The eternal Civ game — how can there be 1700 years of stability? and a quandary for Civ design

So some guy told Reddit that he has been playing the same Civilization II game for ten real-time years; the game calendar has reached 3991 AD. (Games of Civ can continue after they “officially” end; the game over screen came in 2020 but this guy decided to keep playing, and playing.) The in-game geopolitics has settled into a tri-polar great power war. The war has been going on, flashing hot and cold, for 1700 years. 1700 years. Nuclear weapons line the borders, deployed whenever one of the leaders thinks he’s lucky. The citizens of every country live in poverty in radioactive swamps. All governments are authoritarian (“I was forced to do away with democracy roughly a thousand years ago because it was endangering my empire”). All economic production is directed toward the continuing war effort. It’s a frightening vision.

It’s also unlike anything I’ve seen in a Civ game. From my (non-encyclopedic) experience, I’m shocked that any kind of balance of powers has lasted for 1700 years. In my experience someone always chokes everyone else out — builds up an advantage and marginalizes or eliminates the other players. Here, the human player was able to stand up to the two AI super-powers, but wasn’t able to subdue either of them. How did that happen?

The human player gives us a clue: “The military stalemate is air tight. The post-late game in civ II is perfectly balanced because all remaining nations already have all the technologies so there is no advantage.”

What has happened is that players have exhausted all the “low-hanging fruit” that would allow them to exploit advantages over other players. For example, if you have a technological advantage in a Civ game, you can leverage this by building a high-tech military to take resources from your opponents. Because higher technology gives you knock-on gameplay advantage, you have an opportunity to “win more,” converting the technology lead into an overall lead. But this stops working once all players have explored the whole tech tree. If I have tanks and my opponents have arrows, I can use that to consolidate my advantage and claim a bigger share of resources. If I have Future Tech 16 and my opponents only have Future Tech 14, well, there’s not much I can do with that. A similar dynamic is at work in Civ’s “Wonder” system, where unique structures like the Colossus of Rhodes confer an advantage on whoever wins the race to build them.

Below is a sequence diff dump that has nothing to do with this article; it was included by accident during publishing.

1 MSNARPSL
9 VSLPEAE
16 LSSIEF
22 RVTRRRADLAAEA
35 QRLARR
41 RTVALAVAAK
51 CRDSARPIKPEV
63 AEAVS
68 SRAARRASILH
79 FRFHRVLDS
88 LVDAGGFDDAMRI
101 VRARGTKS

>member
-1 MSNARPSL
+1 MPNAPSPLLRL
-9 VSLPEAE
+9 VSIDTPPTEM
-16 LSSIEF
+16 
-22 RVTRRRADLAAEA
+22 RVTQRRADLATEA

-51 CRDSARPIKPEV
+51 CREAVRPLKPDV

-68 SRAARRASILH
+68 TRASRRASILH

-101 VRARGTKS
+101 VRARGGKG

Technological slack and other low-hanging fruit is an implicit resource in the Civ games. When there’s still some left, players can leapfrog each other, upsetting any stable order. When it’s used up, a grim equilibrium may be stable. The ability to “win more” when you’re ahead then is a major source of the dynamism of Civ games, perhaps the most important source. Could this be a problem with the Civ design? The obvious issue is that this dynamic strongly favors nations that are already ahead — change is likely to feature powerful nations getting more powerful. But take away the “win more” systems and you get stagnation and gridlock.

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